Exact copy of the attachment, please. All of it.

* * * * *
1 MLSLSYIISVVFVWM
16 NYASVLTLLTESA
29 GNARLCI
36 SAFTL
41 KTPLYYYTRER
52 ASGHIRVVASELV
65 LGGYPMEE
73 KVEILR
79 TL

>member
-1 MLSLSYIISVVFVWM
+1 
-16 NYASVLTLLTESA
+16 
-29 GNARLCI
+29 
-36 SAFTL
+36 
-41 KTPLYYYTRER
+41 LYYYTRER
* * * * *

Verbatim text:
1 MLSLSYIISVVFVWM
16 NYASVLTLLTESA
29 GNARLCI
36 SAFTL
41 KTPLYYYTRER
52 ASGHIRVVASELV
65 LGGYPMEE
73 KVEILR
79 TL

>member
-1 MLSLSYIISVVFVWM
+1 
-16 NYASVLTLLTESA
+16 
-29 GNARLCI
+29 
-36 SAFTL
+36 
-41 KTPLYYYTRER
+41 LYYYTRER